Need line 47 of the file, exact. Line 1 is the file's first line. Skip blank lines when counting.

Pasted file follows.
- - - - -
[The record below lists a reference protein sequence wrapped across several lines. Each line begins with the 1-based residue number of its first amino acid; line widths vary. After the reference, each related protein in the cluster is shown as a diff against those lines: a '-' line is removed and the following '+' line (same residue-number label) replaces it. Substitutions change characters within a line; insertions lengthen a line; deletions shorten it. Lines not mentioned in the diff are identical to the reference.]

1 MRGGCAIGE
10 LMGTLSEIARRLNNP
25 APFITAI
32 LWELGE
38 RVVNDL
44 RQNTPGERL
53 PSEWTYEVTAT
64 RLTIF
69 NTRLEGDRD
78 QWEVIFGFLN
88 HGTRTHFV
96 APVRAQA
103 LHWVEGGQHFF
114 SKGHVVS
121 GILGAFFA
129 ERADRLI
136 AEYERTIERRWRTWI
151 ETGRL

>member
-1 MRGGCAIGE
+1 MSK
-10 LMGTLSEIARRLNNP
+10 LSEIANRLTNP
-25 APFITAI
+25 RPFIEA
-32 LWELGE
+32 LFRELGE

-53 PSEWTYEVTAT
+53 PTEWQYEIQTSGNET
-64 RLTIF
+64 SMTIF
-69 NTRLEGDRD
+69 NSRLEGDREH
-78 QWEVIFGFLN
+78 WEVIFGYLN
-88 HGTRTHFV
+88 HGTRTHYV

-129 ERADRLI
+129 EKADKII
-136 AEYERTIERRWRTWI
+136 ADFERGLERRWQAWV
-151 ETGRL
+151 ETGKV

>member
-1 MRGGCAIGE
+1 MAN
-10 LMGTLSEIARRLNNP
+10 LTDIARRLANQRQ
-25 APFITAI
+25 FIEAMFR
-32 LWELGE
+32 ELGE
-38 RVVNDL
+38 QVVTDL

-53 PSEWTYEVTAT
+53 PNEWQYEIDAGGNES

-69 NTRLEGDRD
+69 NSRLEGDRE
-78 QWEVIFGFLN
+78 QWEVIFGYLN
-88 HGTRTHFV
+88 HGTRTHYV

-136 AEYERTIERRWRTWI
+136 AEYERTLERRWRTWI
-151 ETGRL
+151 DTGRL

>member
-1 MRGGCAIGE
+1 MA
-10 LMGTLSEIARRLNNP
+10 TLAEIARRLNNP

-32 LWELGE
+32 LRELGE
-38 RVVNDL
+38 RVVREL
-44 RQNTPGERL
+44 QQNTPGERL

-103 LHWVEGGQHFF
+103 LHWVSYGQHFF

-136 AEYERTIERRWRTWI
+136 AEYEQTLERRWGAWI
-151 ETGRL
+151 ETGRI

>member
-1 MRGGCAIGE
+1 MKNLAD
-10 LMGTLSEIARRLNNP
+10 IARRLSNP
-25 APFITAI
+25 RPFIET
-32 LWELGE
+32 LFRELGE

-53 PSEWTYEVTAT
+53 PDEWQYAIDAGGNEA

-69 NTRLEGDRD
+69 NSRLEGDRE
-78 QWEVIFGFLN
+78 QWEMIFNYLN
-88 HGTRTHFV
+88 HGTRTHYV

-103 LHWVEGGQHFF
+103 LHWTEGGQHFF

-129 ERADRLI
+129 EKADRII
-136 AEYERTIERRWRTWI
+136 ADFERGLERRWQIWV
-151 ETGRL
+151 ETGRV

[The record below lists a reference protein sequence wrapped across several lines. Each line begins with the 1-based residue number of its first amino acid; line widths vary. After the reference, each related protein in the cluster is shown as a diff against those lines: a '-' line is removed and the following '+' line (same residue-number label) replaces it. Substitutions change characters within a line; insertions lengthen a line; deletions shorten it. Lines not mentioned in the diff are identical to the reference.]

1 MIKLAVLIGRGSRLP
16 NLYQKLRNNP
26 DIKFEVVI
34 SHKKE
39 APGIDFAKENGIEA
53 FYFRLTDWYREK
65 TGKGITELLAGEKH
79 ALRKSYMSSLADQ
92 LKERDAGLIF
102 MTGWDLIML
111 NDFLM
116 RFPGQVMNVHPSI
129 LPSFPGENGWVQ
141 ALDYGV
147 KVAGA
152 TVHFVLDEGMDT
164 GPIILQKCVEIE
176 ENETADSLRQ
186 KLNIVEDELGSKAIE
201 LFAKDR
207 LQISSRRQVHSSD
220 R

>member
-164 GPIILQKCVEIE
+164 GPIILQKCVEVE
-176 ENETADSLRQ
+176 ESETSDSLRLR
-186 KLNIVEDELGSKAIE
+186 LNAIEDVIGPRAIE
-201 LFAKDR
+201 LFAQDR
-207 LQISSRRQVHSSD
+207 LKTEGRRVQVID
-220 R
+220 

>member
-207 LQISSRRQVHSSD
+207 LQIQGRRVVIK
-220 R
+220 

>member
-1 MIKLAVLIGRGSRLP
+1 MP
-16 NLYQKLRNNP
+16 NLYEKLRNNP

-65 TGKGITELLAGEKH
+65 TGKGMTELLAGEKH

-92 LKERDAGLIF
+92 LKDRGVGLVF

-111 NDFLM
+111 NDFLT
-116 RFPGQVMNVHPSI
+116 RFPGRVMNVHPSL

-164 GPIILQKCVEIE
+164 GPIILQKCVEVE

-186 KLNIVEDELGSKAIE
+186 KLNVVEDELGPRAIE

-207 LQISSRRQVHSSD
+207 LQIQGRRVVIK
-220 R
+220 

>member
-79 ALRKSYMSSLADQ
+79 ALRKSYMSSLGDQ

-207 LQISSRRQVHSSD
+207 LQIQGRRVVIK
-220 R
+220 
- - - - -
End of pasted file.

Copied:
+1 MAN